Tuesday, May 31, 2022
After a terrific launch of our Complete Namibia photographic tour with Martin Bailey in the Quiver Tree Forest and Giant’s Playground, we did a complete photographic about-face today. Diamonds were and still are an important Namibian export. Diamonds mined in Namibia are alluvial and formed underground eons again in South Africa. Volcanic eruptions in South Africa drove kimberlite, a diamond-containing igneous rock, towards the earth’s surface. Over time, these deposits were swept via rivers and ocean currents from South Africa up the Atlantic coast of southern Namibia. Above ground mining operations involve sifting and separation of diamonds from a sedimentary slurry. In more recent decades, the ocean floor off the coast of Namibia is combed to extract diamonds. Because of the forces these diamonds sustained on their journey from South Africa to Namibia, a relatively high percentage of Namibian diamonds are gem-quality.
Although I love jewelry, I have never really been into diamonds (I’m more of a “pearl girl” at heart) but the history of how the De Beers company created the expectation that engagement and marriage must be sealed with a diamond engagement ring is quite a marketing success story, at a minimum. At one level, the rarity of diamonds and the extreme conditions under which they are formed (near pure crystallized carbon, compressed by temperature and pressure ages ago 70-120 miles under the earth’s surface) are a nice metaphor for marriage. On the other hand, this is a historically recent development with a troubled legacy, to say the least. Although Namibia is now regarded generally favorably as a source for conflict-free diamonds, its early history in this arena is less illustrious.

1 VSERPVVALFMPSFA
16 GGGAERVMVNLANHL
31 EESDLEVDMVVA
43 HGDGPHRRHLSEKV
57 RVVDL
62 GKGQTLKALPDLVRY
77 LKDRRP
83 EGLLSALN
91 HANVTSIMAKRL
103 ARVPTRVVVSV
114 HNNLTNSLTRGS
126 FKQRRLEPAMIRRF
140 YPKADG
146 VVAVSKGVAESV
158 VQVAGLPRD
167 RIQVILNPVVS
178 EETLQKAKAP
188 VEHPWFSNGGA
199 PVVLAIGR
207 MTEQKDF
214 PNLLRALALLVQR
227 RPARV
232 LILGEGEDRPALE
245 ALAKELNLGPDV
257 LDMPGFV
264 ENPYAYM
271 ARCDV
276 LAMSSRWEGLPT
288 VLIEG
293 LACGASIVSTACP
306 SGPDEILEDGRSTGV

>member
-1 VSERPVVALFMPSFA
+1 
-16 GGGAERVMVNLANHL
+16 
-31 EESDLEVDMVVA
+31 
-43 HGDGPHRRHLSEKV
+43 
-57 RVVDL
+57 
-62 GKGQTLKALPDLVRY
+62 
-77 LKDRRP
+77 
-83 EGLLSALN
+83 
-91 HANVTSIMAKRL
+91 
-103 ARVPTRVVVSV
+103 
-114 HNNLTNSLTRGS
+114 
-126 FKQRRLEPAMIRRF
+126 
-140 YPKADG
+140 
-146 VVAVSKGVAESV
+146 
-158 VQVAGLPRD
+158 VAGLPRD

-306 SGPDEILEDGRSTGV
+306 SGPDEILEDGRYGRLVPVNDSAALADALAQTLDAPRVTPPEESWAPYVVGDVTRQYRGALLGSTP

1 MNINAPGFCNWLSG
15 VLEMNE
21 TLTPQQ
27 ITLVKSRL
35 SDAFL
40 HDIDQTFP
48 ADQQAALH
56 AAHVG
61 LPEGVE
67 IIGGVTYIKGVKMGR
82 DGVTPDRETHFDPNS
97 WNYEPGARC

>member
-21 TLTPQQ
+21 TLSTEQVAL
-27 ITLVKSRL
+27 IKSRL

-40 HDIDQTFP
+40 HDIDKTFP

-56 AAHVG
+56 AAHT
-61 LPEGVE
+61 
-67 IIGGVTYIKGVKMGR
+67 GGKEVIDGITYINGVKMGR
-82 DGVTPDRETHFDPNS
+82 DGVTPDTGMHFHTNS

As I write this (in July), we just celebrated our 33rd wedding anniversary. We were impoverished radiology residents when we married, when paying the credit card off each month was a major financial turning point. I wouldn’t even have a diamond engagement ring but for my mother-in-law, who came up with a family ring that we had reset into a typical Tiffany style setting, which I proceeded to never wear. Being in medicine and pulling on gloves regularly to do procedures, it was a pain. Eventually, I had the diamond made into a necklace, which also languishes, infrequently worn.
But I understand the allure of the world’s hardest substance for other people, especially after this trip, seeing the conditions under which people are willing to live and the lengths to which people are driven to pursue their dreams of riches. The area we explored for two days sprang into life with a chance discovery, analogous to the Gold Rush in California in 1848. We also saw dark hints of exploitation.
We spent the afternoon exploring and photographing an unusual ghost town, Kolmanskuppe, an enclave of houses, shops and a school which the desert is reclaiming (alternate spelling: Kolmanskop). It was an outpost of Namdeb (a joint venture of the Namibian government and De Beers with the motto, On diamonds we build) which once housed a thousand settlers after diamonds were found glinting in the sand by a railroad worker in 1908.
In boom and bust fashion, the town sprang into existence by 1912, harvesting a million carats of diamonds per year. Intensive mining and discovery of even richer diamond fields to the south in 1928 led to the town’s inexorable decline in the 1930s and complete abandonment by 1956. Since then, it has been progressively decaying, with sand dunes reclaiming forlorn empty buildings.
Our accommodations for two nights were the Lüderitz Nest Hotel, a modern accommodation on the waterfront.